Mismatch Between Job Culture and Job Seekers

This article was originally published here
May 18, 2015
By Angela Rose for BioSpace

Have you ever tried to shop for groceries without a list? Even the best planners among us have had to do so at one time or another, usually with similar results. While we remember some of the items we need, we inevitably find ourselves at home unloading bags of snacks we’ve been craving—and without the one ingredient that is absolutely essential for tonight’s dinner. Time to order a pizza.

Fortunately, most of us are wise enough to avoid taking the same haphazard approach when recruiting candidates for biotech and pharma jobs. We carefully construct our list of “must haves,” filling it with the credentials, skills and experience we know any strategic markets manager, scientific writer, or principle scientist will need to succeed in the position. But there’s still one ingredient far too many recruiters and hiring managers forget: cultural fit.

According to the results of a recent survey by OfficeTeam, a leading staffing service, 64 percent of the managers who responded reported they had misjudged a candidate’s fit with their organization’s work environment. Sixty-six percent admitted that their companies have lost employees because they were not suited to the culture. This employee turnover is inevitably hurting their bottom line. Research by the Society for Human Resource Management has found that replacing an employee can cost from 50 to 60 percent of the position’s annual salary.

It’s time to start hiring winners and stop wasting time onboarding job seekers who are a mismatch with your company culture and work environment. Consider these suggestions to help you determine which candidate is the perfect fit.

1. Look at former employers.
Let’s say you’re running a small life science startup and are considering two candidates. One’s experience has been limited to large biopharma organizations. He or she has never worked for a smaller company like yours, but he or she has all the skills and credentials listed on your shopping list. The other is missing a skill or two but has spent their time working for smaller pharma employers. Because the culture at large and small companies can be quite different, the second candidate may actually be your best option. You can help him or her acquire new skills, but you likely cannot change the other candidate’s cultural preferences.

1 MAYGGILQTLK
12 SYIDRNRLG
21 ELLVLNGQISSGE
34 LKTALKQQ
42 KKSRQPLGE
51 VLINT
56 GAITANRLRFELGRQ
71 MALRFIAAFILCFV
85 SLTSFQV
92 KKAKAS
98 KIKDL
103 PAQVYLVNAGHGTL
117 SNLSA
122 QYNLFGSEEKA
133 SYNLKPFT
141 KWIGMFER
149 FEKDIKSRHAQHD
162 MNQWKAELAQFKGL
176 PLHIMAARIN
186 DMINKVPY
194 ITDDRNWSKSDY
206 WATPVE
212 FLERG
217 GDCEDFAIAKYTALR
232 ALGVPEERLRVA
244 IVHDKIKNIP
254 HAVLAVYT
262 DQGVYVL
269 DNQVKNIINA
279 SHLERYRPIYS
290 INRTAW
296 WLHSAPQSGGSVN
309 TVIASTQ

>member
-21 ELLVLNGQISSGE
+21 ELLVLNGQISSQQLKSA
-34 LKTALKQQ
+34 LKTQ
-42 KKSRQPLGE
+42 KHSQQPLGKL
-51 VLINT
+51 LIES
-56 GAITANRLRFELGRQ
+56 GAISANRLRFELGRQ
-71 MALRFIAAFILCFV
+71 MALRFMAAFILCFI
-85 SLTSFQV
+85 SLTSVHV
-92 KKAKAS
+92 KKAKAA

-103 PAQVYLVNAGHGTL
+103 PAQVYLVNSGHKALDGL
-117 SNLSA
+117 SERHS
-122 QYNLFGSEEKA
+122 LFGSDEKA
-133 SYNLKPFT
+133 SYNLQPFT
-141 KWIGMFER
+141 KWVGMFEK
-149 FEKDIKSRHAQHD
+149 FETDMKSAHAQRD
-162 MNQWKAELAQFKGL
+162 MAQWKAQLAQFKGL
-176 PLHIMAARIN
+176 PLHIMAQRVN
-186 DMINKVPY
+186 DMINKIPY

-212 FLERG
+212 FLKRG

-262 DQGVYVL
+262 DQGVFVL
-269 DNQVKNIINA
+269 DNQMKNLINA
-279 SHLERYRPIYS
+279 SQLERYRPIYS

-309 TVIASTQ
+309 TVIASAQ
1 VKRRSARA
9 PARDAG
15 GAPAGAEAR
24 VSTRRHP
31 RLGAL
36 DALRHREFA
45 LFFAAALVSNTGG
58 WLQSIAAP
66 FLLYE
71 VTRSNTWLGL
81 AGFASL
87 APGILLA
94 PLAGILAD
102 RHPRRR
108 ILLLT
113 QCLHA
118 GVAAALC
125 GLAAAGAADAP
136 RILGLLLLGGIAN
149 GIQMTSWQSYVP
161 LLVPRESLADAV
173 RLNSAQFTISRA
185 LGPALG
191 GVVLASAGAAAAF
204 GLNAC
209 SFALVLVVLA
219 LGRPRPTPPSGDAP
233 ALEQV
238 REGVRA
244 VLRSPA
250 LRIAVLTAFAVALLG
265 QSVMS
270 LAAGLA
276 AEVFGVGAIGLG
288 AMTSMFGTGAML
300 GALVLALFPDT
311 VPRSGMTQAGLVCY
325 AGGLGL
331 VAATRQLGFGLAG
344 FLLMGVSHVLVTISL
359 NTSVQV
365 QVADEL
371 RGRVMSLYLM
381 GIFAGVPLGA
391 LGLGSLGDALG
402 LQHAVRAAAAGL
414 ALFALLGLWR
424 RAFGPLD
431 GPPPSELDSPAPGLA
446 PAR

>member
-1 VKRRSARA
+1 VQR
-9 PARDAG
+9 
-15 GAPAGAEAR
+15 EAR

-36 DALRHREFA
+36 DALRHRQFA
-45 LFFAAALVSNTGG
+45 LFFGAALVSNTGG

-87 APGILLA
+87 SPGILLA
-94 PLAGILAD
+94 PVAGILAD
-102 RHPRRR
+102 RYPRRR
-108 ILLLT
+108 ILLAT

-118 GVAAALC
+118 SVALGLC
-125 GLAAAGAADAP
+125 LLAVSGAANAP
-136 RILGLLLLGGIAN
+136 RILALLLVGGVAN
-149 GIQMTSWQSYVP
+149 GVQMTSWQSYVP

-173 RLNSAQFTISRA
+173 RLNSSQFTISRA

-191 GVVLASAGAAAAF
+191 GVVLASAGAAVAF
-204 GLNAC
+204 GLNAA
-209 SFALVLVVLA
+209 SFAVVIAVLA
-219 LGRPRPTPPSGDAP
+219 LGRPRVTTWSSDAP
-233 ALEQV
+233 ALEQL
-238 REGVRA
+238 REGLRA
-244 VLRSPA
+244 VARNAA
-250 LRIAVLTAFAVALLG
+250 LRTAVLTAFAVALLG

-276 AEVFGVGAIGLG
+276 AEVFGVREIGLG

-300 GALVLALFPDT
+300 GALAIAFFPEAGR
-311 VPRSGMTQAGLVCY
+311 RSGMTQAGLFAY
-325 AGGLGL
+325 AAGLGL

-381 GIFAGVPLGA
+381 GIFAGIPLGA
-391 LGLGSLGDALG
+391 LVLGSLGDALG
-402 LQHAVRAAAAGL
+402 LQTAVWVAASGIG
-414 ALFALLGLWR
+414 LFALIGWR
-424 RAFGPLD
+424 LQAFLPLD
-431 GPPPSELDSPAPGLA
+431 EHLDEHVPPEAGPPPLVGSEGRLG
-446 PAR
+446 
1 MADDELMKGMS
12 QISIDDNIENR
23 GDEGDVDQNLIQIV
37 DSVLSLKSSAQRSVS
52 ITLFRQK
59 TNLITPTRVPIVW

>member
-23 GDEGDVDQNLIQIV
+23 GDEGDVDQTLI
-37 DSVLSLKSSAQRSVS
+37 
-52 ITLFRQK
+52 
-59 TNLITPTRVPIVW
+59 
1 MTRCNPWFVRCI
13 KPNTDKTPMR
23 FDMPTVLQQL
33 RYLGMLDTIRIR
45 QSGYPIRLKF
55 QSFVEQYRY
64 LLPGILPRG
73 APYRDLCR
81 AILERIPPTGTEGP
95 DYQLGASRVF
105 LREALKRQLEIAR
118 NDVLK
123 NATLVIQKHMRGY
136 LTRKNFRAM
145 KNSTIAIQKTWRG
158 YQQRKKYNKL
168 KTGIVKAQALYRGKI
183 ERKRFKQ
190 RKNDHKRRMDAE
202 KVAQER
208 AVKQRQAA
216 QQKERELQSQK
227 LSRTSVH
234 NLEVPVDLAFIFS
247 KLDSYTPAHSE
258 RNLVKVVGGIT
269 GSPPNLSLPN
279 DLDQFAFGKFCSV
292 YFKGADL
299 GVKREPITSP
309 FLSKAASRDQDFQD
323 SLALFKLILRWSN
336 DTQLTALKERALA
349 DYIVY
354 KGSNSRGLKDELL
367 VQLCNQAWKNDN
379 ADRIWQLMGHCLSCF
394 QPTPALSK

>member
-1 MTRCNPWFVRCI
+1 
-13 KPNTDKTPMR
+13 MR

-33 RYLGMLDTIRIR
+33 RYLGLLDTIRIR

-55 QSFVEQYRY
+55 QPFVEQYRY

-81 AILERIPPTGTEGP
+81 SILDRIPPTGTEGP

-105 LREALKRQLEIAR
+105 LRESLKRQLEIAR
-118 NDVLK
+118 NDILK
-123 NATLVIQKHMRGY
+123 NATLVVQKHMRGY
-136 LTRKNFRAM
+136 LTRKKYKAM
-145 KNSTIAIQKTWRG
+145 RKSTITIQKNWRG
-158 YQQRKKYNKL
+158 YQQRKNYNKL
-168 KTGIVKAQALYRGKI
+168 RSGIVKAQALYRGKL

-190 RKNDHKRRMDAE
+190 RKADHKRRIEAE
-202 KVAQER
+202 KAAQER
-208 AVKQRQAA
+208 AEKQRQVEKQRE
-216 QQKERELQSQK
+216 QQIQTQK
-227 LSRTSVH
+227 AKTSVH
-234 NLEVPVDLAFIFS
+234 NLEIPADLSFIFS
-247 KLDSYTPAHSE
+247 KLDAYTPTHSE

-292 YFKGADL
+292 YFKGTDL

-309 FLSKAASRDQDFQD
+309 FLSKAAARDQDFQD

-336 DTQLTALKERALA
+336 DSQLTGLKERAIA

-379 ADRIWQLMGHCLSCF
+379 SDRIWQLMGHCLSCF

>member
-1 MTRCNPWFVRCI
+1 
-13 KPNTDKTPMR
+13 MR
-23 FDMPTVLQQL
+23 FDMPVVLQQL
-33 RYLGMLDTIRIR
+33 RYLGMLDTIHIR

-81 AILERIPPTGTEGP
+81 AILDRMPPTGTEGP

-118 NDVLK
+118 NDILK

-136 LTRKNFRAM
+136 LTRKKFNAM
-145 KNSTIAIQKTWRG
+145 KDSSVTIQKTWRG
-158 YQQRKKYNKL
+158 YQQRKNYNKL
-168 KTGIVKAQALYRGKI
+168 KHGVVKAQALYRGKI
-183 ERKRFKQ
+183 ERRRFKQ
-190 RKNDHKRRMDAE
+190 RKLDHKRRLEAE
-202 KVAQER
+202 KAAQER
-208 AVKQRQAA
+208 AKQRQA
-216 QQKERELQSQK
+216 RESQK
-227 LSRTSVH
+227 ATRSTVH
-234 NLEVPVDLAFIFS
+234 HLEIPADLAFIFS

2. Look at previous (and ideal) environments.
If you want to fill your company with engaged employees who love their jobs and would never dream of leaving, you need to choose candidates who can not only succeed in, but actually want to work in, the type of environment you’re offering. Make sure you’re asking questions about their previous work environment and their ideal work environment.

• Have they generally worked alone or on a team?
• Which do they prefer?
• Have they relied heavily on supervisor guidance or were they self-directed?
• Which makes them most comfortable?
• What did they enjoy the most about their previous job?
• What did they dislike the most?
• What are they looking for in a supervisor?
• What are they looking for in a colleague?

These and similar interview questions are invaluable for assessing cultural fit.

3. Include others in the interview process.
Two—or even three or four—opinions are almost always better than one when it comes to choosing a candidate who matches a job culture. Once you’ve narrowed the field down to a handful of professionals, give them the opportunity to interact with others at your company. Include the people they will report to in the position, one or two of the employees who will be their peers, and—if applicable—a few of the people who will report to them. This will obviously take more time than a single interview, but the feedback you’ll receive on each possible hire is more than worth it if it keeps you from making a costly recruitment mistake.

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